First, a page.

With many multiplexes planning on re-opening on 10 July in order to screen the likes of Mulan and Tenet, film writer Neil Ramjee looks at the options available for independent exhibitors.
While many exhibitors are currently tussling with the rapidly changing parameters of UK government advice and how that may affect their cinematic space, the real burning question for FAN members is ‘What will my audiences want to see on the big screen?’.
For months, the Escher-like release plans of distributors have been difficult to keep tabs on for programmers (let alone audiences), with theatrically–slated films suddenly popping up on Premium Video On Demand (PVOD) services, examples of which include Kitty Green’s The Assistant and Hirokazu Kore-eda’s The Truth. During this vacuum of time; it is fair to assume that only the most dedicated of cinema-goers will have a handle on where most theatrical films have ended up and if they’ve already been released.
The lockdown period has enabled indie distributors to find isolated audiences, and generate revenue from captive pockets of viewers for the films in their arsenals. An early example was Cornwall’s 606 Distribution’s nimble adaptation for their anticipated cinematic release for System Crasher. This saw them deliver the film to streaming services and also support independent cinemas by sharing part of their rental fee with a local venue of the renter’s choice.
As cinemas are on the cusp of opening, this novel approach has been embraced by a new outfit, Bohemia Media. Clemency is their first acquisition, which will launch into cinema screens and VOD platforms from 17th July to coincide with 2020’s International Day Of Justice.
Starring Alfre Woodard as a hardened prison warden, Clemency traces the emotional toll of executing the death penalty upon an inmate. Featuring a nominally African-American cast (including the familiar faces of Wendell Pierce and Danielle Brooks), the success of this release appears to be partially reliant on the continuing widespread support for the Black Lives Matter movement. In this spirit, Bohemia Media will also split a portion of the film’s revenues with racial campaign groups and local cinemas.
But is this what audiences want to see?”, I hear you cry.
To some, it may seem counterproductive to programme films which engage with the current social discourse; after all, isn’t cinema about escaping reality? Truth be told, exhibitors are in the best position to decide what is right for them based on their previous engagements with local audiences. However, as any programmer will tell you, audiences continually surprise and often buck expectations. For example, did you know that during the first fortnight of lockdown, Netflix’s two most popular UK titles were Steven Soderbergh’s Contagion and its own docu-series Pandemic?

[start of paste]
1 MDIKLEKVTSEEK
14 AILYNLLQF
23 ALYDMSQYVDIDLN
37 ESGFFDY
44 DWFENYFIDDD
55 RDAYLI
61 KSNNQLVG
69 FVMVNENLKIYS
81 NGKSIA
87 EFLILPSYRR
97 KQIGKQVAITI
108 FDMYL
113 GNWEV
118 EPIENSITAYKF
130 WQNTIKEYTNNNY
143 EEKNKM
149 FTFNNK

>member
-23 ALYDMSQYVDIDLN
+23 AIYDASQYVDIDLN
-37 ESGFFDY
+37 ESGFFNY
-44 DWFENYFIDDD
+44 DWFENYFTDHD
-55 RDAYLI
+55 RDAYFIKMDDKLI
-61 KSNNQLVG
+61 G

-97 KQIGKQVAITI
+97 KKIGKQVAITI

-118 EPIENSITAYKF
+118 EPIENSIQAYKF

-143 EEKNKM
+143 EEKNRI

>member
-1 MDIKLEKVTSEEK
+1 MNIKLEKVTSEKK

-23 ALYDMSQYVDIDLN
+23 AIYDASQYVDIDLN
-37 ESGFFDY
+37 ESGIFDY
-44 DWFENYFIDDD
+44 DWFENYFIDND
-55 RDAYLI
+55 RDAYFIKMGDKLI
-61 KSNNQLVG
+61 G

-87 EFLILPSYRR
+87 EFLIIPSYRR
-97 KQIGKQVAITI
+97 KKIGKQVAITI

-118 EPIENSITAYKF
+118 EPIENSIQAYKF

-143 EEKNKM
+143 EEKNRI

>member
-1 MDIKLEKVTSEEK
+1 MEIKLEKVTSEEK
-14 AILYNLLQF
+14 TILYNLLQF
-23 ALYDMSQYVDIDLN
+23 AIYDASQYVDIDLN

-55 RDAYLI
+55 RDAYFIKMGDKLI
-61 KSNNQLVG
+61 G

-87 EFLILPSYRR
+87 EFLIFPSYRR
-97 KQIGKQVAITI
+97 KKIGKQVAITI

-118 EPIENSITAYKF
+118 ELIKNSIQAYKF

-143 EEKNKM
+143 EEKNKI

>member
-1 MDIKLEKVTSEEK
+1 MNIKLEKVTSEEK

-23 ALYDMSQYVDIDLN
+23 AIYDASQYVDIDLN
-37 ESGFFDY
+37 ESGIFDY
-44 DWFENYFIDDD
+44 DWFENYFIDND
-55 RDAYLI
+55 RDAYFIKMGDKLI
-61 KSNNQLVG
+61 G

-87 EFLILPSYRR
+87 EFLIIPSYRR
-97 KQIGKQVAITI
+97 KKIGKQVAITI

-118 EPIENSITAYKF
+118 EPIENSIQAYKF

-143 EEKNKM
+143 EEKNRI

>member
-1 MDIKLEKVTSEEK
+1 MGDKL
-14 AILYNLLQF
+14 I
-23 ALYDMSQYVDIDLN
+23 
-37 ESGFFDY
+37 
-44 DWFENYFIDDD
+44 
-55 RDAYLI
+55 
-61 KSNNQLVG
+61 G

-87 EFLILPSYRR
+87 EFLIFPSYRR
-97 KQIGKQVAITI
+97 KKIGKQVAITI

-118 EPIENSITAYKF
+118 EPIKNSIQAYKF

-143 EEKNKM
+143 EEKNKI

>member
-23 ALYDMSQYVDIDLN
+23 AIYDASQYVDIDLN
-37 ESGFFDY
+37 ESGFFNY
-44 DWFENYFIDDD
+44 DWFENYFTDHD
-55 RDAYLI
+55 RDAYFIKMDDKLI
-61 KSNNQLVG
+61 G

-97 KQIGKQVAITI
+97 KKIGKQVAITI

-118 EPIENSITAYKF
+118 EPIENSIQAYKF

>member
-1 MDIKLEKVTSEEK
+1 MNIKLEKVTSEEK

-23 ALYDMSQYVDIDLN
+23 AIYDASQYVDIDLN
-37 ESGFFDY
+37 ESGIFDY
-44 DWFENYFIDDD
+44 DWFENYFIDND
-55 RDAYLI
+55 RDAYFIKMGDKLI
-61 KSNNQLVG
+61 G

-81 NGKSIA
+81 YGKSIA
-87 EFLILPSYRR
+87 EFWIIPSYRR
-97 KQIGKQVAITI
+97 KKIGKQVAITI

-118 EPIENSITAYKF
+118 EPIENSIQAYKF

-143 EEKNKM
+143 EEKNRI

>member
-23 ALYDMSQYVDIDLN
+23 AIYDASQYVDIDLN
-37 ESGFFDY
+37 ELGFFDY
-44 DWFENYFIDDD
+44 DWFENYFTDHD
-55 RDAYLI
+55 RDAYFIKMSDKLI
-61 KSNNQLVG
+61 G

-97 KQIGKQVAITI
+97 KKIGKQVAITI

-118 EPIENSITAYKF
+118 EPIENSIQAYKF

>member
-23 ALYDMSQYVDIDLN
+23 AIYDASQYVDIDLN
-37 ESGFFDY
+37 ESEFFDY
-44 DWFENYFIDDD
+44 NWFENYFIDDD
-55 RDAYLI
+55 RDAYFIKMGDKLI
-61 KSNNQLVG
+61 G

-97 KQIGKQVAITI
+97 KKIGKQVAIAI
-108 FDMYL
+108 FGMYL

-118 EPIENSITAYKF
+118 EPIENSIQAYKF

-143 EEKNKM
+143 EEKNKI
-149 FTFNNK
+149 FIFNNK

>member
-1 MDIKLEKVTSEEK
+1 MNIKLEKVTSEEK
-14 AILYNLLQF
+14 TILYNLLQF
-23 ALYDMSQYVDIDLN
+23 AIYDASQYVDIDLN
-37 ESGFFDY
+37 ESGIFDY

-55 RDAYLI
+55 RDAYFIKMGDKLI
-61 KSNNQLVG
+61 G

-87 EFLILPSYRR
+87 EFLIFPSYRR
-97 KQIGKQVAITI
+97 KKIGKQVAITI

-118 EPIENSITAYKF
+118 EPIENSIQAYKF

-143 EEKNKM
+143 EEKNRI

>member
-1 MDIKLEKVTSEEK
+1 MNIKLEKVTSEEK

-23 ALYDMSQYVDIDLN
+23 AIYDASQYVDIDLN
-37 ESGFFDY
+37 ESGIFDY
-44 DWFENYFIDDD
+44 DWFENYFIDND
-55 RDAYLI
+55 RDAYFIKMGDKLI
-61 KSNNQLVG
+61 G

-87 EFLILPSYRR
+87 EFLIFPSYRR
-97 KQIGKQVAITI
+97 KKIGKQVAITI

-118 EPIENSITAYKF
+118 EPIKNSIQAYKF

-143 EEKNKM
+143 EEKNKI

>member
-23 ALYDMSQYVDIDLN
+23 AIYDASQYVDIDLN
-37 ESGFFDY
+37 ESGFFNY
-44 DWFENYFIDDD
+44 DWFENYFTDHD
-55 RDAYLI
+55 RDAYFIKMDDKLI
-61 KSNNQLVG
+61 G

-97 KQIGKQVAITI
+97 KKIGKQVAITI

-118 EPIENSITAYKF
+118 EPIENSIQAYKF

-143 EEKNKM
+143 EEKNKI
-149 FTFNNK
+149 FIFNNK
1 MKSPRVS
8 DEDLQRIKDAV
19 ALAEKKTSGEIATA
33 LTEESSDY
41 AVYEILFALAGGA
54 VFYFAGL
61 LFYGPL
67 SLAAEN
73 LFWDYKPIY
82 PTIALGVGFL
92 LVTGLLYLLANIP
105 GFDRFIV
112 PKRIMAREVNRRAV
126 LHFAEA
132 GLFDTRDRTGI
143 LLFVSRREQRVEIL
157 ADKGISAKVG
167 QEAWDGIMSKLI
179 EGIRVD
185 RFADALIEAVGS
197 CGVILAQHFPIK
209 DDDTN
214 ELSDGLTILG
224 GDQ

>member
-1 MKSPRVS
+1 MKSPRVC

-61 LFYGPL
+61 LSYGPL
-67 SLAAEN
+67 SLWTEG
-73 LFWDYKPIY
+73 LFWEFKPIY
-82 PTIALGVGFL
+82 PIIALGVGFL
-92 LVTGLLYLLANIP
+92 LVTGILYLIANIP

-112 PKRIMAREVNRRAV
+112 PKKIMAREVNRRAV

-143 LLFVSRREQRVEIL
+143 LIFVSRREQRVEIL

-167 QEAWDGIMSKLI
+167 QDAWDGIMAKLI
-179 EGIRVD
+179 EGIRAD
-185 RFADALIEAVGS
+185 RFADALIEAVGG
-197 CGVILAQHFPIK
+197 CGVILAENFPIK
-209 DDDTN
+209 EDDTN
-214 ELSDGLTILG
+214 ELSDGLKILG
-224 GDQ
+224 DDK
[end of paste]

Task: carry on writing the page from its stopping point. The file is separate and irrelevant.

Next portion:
With an inevitable reduced screen occupancy for the foreseeable future (and many cinemas relying on extra financial support), some may opt for popular and familiar titles to get as many bums on seats as possible.
Step forward the Film Distributors’ Association catchily-titled initiative: ‘Relaunching Cinema: Content For Recovery’.
The scheme aims to bring together both recent and classic films, from a collective of UK distributors, available for immediate exhibition. Over 450 titles are grouped into handy classifications such as ‘’BAME Voices’ – featuring everything from the cult J-Horror Audition to British modern classic My Beautiful Laundrette – offering an easy pick ‘n mix option of compiling screenings that are tailored to suit.
At the time of writing, there is only one new ‘indie’ title slated to coincide with the re-opening of cinemas: Anna Winocour’s Proxima on the 10th July. Having opened the Glasgow Film Festival earlier in the year, the well-received film follows Eva Green as an astronaut due to board the International Space Station, balancing motherhood and a gruelling regime to prep her for a year-long mission ahead. As a Picturehouse Entertainment release, this title will likely be confined to the chain’s own cinemas (including its parent company, Cineworld) and adhere to the 16–week theatrical window before being available elsewhere.
Where the other big indie films are hiding at the moment is anyone’s guess.
In the absence of the usual marketing scrum for festival recognition, Cannes 2020 simply rubber–stamped their approval on 56 titles, which were due to screen at their annual festival. Big-hitters like Wes Anderson’s The French Dispatch, Pixar’s Soul and Francis Lee’s sophomore feature, Ammonite, all received a Cannes badge, but their respective studios are keeping tight-lipped as to when they will finally see the light of day.
Cannes is also home to the largest film market – where deals are cut globally to secure the rights of the hottest films – though without the usual critical buzz, the currency of what is ‘hot’ for baying audiences feels somewhat redundant.
During the summer months, the indie sector would usually take a backseat and let the large chains dominate the holiday playground; but this year, this isn’t really an option.
With only two major films announcing their impending release dates (Christopher Nolan’s Tenet and Niki Caro’s live-action Mulan), the time is ripe for exhibitors to take stock of what works for audiences. And if that means playing more commercial titles to get people through the door, then so be it.
If the last few months of social media has shown anything, it’s that communal cinema watching has thrived under duress – whether through film-watching parties or older generations sharing classics with first timers – and a thirst for a shared experience has grown. It is now in the hands of exhibitors to make sure existing and new audiences understand why independent cinemas are unique and worth returning to, in lieu of the dominant tuckshop emporiums.
UPDATE: Other indie titles that are now available to book:
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